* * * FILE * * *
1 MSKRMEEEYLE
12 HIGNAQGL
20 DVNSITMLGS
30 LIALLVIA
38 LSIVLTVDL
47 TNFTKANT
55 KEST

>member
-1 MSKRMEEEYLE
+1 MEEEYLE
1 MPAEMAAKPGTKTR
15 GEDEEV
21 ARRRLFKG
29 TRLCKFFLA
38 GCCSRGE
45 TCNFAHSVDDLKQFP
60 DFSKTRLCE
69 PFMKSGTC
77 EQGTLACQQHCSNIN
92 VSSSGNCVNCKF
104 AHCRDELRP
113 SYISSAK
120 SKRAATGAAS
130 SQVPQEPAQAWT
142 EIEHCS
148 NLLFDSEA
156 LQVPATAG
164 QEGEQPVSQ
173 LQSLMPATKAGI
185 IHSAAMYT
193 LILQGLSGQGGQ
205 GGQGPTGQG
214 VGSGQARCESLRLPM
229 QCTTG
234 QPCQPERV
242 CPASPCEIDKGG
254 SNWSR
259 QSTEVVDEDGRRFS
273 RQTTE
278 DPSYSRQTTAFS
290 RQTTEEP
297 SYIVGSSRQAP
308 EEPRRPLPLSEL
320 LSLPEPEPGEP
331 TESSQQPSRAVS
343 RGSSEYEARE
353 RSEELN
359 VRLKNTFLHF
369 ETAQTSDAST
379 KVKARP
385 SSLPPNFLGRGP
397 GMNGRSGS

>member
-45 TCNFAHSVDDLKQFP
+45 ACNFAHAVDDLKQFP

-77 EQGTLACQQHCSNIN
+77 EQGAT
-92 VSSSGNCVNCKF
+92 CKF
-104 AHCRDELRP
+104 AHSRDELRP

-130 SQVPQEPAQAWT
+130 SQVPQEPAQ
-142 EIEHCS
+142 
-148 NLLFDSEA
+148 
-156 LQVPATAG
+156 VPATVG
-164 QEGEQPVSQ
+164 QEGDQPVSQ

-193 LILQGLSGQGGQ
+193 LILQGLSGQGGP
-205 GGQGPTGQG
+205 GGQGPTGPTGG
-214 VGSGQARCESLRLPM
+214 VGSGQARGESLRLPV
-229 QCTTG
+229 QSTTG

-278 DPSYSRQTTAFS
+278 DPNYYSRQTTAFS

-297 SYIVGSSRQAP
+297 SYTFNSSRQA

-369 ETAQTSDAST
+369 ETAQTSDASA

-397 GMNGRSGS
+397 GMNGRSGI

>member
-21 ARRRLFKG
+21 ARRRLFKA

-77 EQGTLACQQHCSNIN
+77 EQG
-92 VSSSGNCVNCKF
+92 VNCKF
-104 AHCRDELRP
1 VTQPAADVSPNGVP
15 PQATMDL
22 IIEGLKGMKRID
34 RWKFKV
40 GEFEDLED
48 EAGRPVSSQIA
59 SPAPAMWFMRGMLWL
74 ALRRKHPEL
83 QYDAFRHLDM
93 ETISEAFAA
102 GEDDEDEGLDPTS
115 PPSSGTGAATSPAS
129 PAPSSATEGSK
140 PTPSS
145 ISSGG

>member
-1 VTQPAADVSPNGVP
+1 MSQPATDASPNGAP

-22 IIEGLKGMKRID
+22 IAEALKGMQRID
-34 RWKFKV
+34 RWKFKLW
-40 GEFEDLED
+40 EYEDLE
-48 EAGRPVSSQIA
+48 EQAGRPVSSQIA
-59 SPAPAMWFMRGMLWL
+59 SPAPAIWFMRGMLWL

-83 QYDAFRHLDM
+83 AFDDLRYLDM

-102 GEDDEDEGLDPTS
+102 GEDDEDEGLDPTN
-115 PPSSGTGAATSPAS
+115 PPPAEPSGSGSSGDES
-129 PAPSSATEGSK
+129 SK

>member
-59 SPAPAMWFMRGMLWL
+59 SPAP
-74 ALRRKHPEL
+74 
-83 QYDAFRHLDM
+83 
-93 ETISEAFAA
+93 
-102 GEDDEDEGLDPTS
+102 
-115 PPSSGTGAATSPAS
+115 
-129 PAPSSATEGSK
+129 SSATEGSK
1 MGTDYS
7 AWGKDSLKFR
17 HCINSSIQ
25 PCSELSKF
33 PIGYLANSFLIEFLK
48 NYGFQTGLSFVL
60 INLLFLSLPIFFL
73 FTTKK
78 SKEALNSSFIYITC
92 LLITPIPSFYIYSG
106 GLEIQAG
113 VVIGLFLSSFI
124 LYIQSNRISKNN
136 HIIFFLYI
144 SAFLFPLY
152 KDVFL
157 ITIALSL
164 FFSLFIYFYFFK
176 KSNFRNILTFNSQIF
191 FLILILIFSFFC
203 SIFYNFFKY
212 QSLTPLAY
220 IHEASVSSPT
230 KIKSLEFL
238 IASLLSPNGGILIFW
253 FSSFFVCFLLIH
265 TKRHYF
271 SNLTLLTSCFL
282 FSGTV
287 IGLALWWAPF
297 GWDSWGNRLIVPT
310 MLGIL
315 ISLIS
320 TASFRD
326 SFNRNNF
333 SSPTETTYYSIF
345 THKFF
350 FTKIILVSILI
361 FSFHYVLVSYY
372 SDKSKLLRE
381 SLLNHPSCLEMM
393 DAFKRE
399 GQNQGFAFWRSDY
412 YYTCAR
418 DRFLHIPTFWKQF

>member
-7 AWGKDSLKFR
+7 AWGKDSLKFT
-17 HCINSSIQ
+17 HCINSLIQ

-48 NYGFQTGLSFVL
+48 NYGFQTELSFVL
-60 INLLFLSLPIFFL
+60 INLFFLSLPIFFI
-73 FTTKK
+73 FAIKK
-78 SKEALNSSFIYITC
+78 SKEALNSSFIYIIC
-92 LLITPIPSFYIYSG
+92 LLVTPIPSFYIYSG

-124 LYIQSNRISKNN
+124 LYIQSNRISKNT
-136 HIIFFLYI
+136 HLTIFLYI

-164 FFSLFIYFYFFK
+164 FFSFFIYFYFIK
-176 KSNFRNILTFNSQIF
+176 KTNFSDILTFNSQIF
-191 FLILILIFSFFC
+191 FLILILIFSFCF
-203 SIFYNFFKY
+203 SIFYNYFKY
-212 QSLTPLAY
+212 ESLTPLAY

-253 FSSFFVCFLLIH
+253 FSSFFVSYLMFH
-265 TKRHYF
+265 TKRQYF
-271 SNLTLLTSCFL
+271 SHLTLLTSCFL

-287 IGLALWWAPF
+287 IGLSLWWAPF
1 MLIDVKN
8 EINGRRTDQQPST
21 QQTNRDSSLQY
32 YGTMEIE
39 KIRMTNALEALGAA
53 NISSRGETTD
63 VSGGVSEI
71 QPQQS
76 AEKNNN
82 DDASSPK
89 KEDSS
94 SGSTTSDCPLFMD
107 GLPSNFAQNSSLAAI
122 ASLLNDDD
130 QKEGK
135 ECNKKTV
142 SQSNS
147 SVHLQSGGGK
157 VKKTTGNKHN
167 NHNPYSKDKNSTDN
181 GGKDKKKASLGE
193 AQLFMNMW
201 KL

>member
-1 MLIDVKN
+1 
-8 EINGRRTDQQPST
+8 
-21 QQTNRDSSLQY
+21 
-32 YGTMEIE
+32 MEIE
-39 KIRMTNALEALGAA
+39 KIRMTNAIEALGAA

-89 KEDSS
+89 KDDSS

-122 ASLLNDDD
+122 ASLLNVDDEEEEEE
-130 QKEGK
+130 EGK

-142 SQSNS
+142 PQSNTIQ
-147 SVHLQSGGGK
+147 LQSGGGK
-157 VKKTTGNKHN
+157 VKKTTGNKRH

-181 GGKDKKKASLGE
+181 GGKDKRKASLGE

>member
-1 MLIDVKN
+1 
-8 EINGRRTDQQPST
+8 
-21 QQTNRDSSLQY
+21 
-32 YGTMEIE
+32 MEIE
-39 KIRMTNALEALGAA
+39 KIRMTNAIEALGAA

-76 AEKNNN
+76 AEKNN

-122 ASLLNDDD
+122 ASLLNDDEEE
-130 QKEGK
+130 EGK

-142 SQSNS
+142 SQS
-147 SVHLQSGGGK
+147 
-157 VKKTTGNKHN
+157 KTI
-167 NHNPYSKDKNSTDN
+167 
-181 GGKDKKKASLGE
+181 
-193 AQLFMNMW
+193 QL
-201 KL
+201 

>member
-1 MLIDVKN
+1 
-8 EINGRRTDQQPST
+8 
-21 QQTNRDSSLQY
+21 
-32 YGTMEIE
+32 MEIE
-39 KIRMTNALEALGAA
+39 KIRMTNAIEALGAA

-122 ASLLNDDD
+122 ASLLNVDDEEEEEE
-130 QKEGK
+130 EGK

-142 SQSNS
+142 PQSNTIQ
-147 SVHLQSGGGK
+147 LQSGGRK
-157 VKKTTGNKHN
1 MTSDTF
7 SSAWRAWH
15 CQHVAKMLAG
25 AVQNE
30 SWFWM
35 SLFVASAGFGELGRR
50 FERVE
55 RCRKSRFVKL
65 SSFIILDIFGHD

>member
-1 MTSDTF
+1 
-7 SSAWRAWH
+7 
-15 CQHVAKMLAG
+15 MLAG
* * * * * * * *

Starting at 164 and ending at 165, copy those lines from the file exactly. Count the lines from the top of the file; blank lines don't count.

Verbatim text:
164 FFSLFIYFYFFK
176 KSNFRNILTFNSQIF